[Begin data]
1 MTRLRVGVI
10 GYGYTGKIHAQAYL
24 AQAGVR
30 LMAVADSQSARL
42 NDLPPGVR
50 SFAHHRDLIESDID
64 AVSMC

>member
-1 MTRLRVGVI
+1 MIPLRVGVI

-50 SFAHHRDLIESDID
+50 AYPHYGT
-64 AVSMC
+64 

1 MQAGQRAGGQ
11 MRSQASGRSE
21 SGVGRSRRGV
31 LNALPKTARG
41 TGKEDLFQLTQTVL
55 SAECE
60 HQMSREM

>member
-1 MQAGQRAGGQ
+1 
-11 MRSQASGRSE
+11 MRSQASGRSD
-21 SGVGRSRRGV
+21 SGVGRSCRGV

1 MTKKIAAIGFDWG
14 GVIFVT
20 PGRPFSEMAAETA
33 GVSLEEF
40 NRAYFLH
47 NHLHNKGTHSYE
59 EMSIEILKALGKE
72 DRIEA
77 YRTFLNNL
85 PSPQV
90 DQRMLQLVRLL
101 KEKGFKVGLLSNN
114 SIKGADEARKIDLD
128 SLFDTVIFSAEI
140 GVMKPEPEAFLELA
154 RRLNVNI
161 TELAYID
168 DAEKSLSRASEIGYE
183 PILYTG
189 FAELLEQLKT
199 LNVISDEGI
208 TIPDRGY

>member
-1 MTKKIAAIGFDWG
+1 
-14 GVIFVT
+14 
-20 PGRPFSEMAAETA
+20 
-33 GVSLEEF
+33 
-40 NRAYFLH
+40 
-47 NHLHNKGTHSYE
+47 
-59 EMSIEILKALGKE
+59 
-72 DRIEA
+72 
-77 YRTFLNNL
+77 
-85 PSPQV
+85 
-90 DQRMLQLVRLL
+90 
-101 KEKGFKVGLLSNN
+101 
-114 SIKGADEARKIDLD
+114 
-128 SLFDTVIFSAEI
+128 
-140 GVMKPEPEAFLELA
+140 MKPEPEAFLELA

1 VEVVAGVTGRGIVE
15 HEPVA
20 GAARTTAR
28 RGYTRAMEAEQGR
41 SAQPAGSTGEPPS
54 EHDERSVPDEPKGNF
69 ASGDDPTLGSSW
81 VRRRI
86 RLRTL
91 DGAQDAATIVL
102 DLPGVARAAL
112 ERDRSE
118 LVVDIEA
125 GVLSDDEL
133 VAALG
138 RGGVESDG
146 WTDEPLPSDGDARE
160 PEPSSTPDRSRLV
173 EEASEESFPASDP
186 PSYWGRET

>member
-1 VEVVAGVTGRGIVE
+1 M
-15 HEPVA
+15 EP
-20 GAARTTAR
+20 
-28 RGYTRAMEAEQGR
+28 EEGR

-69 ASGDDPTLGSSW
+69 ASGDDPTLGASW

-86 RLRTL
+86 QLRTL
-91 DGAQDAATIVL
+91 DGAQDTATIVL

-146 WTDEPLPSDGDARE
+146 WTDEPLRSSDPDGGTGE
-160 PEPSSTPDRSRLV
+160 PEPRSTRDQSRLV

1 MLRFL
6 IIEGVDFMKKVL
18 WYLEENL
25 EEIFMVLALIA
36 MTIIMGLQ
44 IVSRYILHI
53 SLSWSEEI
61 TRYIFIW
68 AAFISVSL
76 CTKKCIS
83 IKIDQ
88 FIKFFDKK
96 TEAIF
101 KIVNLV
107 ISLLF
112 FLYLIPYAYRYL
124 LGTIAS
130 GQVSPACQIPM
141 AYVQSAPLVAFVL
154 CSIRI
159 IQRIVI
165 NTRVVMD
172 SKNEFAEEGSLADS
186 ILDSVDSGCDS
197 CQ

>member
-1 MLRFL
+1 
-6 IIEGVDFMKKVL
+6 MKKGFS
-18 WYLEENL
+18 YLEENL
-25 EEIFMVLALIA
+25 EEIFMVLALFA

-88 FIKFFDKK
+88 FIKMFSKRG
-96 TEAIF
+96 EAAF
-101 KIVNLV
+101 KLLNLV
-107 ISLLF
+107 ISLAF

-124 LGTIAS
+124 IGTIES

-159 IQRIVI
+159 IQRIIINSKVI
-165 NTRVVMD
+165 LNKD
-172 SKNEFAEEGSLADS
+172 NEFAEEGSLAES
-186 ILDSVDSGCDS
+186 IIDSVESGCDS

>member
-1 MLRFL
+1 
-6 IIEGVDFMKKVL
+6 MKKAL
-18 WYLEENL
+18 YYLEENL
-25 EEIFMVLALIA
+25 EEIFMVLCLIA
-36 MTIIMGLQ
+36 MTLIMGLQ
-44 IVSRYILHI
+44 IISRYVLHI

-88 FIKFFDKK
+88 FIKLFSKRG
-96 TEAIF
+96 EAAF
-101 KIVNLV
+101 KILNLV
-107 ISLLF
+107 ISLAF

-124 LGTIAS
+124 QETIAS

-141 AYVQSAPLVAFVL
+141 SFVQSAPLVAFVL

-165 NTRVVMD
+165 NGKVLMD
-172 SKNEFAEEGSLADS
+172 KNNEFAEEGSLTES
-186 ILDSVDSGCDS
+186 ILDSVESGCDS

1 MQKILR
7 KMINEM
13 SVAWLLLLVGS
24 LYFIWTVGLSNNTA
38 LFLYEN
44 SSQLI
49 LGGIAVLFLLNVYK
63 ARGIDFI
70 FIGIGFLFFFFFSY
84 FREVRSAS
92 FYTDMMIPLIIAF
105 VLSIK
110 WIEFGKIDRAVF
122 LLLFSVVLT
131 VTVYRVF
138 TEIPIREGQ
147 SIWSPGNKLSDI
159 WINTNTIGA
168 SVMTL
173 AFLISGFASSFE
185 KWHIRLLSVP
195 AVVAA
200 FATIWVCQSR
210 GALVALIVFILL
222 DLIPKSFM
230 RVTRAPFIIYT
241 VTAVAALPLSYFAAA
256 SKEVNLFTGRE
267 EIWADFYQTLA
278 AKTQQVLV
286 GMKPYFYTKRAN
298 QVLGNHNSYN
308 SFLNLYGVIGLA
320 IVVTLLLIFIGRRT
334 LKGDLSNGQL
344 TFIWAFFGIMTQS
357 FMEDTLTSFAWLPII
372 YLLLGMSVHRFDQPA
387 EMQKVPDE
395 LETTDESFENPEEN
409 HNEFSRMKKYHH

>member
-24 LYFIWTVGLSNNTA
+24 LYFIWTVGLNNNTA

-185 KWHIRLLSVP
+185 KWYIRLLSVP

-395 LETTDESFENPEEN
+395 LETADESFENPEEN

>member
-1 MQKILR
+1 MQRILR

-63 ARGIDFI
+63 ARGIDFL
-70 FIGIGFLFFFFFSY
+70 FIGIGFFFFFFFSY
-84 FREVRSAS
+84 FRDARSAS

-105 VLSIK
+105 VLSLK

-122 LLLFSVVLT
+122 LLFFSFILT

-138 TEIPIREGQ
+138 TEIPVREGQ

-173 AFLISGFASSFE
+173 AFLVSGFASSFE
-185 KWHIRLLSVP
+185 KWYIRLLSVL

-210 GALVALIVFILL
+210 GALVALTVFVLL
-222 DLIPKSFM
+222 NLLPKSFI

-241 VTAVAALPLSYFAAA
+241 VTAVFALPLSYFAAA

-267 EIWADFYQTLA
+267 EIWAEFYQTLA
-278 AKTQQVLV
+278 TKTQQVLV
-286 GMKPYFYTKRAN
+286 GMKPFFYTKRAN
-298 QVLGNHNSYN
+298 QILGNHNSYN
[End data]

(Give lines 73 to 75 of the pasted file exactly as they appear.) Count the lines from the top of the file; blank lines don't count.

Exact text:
+90 
-101 KEKGFKVGLLSNN
+101 